A big part of Scream Factory’s appeal to horror fans is that they will do special editions for films that never got that kind of treatment in the U.S. market (for example, consider their editions of Halloween III or They Live). However, they’re not afraid to tackle films that might have gotten a good treatment on DVD but have not yet gotten the high-def bump.
A recent example of this is Pumpkinhead, which got a nice special edition DVD back in 2008 complete with an extensive retrospective documentary. Scream Factory has revisited this title and not only have they given it the blu-ray treatment, they’ve also added additional extras that further will further enhance a fan’s appreciation of this film.
Things start well with a nice-looking transfer. Colors and detail are appropriately vivid, including the dramatically-lit night scenes, and it achieves a nice celluloid look with natural grain. Both 5.1 and 2.0 stereo tracks are available for the listener, both presented in a lossless format. The 5.1 was listened to for this review and it’s a spacious mix that offers some nice sound-effect activity in the rear channels and spreads around the musical score to atmospheric effect.
Fans will be happy to know this set carries over both the commentary track and the extensive featurette done for the 2008 special edition DVD. The commentary features screenwriter Gary Gerani and FX artists Tom Woodruff Jr and Alec Gillis plus filmmaker Scott Spiegel as a moderator. Gerani and Spiegel drive this track, with Gerani supplying plenty of information about the development of the script and how the switchover from DEG to MGM hurt the film’s box office chances while Spiegel acts as a sort of cheerleader for the film.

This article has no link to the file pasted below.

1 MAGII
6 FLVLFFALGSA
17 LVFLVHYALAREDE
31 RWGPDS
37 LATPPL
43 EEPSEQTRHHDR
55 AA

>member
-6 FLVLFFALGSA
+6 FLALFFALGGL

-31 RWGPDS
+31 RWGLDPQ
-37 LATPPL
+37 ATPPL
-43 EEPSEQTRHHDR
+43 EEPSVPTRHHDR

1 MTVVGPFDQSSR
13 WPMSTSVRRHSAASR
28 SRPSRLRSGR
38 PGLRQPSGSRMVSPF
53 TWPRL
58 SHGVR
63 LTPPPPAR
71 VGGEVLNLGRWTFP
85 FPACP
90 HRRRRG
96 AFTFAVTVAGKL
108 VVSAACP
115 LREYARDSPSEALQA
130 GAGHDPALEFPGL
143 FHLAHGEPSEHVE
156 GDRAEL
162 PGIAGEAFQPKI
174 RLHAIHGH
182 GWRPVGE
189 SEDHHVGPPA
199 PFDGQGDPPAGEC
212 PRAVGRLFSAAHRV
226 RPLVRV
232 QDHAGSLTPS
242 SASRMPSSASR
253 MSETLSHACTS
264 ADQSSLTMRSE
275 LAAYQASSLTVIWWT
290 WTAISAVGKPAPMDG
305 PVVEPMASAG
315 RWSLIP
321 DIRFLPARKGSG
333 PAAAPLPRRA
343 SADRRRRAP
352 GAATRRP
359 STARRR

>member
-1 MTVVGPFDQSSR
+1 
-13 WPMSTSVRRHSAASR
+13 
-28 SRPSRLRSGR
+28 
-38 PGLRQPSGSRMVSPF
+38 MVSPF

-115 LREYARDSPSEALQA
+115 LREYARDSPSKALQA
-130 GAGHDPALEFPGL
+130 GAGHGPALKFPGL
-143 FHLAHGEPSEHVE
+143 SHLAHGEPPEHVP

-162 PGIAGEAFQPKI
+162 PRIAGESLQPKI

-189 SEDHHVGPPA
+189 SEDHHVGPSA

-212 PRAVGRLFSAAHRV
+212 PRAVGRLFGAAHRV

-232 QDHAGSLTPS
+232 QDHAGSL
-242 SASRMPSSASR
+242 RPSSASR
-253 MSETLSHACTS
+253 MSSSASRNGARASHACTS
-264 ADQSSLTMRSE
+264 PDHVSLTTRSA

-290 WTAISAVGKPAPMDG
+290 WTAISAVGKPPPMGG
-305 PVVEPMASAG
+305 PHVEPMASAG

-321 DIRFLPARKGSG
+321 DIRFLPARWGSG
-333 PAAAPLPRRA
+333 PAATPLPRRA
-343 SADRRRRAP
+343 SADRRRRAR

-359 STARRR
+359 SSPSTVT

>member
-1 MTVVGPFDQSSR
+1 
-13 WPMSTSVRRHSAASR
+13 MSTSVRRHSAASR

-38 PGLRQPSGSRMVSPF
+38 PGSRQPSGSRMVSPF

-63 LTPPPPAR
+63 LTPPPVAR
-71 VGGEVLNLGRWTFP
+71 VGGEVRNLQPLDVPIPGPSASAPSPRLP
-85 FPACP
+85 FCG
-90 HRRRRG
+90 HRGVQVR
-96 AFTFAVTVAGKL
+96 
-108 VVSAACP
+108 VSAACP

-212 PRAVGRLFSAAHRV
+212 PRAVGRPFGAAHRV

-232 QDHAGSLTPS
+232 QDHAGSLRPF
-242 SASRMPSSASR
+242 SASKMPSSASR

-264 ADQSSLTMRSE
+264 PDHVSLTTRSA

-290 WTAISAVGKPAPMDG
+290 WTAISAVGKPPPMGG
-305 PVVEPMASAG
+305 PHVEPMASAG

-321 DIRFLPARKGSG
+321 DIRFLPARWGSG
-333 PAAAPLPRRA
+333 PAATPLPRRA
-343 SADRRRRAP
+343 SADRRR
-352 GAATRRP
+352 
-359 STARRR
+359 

Gillis and Woodruff add some interesting material about the elaborate creature FX: Woodruff amusingly notes that Ray Harryhausen’s creatures influenced his style of movement in the suit while Gillis throws in some wry asides and an interesting theory about the 1980-1990 being the last golden era of practical creature FX in genre fare. All in all, it’s a fast-moving and informative track powered by the enthusiasm of all involved.
“Pumpkinhead Unearthed” is a 64-minute retrospective featurette helmed by Michael Felsher that offers an exhaustive overview of the film’s history. Gerani starts the piece with a thumbnail-sketch overview of the film’s development and a nice tribute to his deceased writing partner, Mark Patrick Carducci. The actors are highlighted next, with Brian Bremer offering a fun tale of how cast and crew got the giggle while filming one monster scene and Lance Henriksen revealing how he builds a characterization by “gathering” props and wardrobe to develop his vision of the character.
Of course, the special effects also get plenty of discussion in “Pumpkinhead Unearthed,” with Woodruff Jr. and Gillis returning alongside fellow artists Shannon Shea and Dave Nelson, with all revealing how special it was to be trusted by Stan Winston to design effects for directing debut and how they worked hard to justify that trust. The documentary also devotes a section to the work of production designer Cynthia Charette, who goes into detail on the film’s many sets were designed and built. The featurette closes on a warm note, with all the participants sharing fond memories of Winston (the FX guys have the most unique insights, of course).